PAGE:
September 7, 1969, San Diego: Padres 4, Dodgers 2 (box score)
When the Dodgers arrived in San Diego on Thursday, they were 74-59, 1 game out of first place in the National League West. When they left, their record had fallen to 74-63 and the team from Los Angeles found itself in fourth place, 2 1/2 back of the front-running Giants. The Padres, meanwhile, had pushed themselves ahead of the Expos, who took over as the team with the worst record in baseball.
“How did it all go down?” you may ask. Go ahead, ask. Okay, if you insist, I will tell you.
The Dodgers jumped out to an early lead against Al Santorini. In the second inning, with Andy Kosco on first base and two out, Ted Sizemore lined a double to right, scoring Kosco and putting the visitors on top, 1-0.
The Padres, though, didn’t stay down for long. In the bottom of the second, Nate Colbert and Ed Spiezio singled off Claude Osteen to get things started. One out later, Chris Cannizzaro singled to center, tying the score at 1-1.
San Diego threatened again in the third but couldn’t score, and the game remained tied into the seventh. Then, in the Dodgers half, Bill Sudakis homered to right, putting Los Angeles up, 2-1.
As had been the case in the second, the Padres came right back. Leadoff hitter Jose Arcia started the seventh with a walk. Roberto Pena then doubled to center, scoring Arcia and retying the game.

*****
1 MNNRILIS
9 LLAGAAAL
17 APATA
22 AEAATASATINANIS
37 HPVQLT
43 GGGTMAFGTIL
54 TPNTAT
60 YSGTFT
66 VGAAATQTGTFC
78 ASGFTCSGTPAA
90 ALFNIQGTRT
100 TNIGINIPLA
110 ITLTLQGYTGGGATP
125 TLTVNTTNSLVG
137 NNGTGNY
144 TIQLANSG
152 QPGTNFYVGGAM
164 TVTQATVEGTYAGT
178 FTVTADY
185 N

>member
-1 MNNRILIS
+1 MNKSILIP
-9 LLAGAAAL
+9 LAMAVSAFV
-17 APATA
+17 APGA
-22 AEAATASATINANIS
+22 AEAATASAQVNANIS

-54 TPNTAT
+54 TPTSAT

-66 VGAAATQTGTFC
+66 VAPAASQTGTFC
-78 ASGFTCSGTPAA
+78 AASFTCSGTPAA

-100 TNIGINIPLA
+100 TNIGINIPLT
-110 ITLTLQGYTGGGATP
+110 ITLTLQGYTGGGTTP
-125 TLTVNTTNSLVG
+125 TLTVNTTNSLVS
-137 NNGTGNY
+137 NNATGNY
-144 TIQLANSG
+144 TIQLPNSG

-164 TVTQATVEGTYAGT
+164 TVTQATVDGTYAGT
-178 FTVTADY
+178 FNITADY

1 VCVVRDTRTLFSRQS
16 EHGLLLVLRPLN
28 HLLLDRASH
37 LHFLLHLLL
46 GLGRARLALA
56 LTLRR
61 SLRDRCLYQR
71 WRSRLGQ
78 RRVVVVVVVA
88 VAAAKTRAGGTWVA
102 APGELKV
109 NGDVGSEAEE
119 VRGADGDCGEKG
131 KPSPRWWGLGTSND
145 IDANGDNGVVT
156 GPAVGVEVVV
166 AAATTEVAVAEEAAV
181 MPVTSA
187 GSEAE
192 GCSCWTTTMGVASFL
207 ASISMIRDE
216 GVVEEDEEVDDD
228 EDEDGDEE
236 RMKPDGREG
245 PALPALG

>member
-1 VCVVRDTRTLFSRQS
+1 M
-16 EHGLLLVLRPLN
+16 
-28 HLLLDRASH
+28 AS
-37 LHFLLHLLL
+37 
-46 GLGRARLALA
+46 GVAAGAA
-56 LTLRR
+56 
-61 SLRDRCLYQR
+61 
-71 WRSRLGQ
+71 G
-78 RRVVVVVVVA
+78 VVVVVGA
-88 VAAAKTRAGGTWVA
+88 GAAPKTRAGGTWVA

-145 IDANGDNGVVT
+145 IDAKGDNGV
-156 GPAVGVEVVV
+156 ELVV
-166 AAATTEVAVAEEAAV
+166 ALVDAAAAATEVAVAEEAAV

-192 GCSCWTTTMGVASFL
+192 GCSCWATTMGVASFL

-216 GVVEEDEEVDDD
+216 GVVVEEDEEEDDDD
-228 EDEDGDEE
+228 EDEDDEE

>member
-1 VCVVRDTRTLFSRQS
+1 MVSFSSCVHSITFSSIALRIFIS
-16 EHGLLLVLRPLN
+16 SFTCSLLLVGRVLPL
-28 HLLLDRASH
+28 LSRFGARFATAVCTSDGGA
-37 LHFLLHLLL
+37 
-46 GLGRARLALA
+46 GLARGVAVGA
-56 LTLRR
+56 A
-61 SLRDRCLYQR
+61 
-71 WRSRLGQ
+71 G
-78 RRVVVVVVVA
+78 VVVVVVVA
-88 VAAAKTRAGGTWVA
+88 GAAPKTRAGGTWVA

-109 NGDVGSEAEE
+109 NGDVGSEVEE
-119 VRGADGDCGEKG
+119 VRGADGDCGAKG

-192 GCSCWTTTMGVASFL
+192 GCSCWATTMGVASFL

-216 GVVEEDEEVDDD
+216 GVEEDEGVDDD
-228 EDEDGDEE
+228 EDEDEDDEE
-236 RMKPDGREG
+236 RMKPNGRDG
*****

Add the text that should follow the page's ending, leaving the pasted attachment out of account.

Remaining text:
After Ollie Brown popped to short for the first out, Al Ferrara was intentionally walked. Nate Colbert then struck out, and the situation was looking brighter for Osteen.
But even the best laid plans often go awry, and Spiezio followed with a single that scored Tommy Dean (who was running for Pena). The next batter, Cito Gaston, also singled to bring home Jerry Morales (running for Ferrara) and make the score 4-2. Joe Moeller finally came in to relieve Osteen and retired Cannizzaro to end the inning, but the damage had been done.
The Dodgers put two runners on in the eighth, and two more on in the ninth, but relievers Gary Ross and Billy McCool extinguished both fires to preserve the victory. In a most unlikely scenario, the Padres had completed a four-game sweep of their neighbors to the north and provided the hometown fans with a rare opportunity to cheer.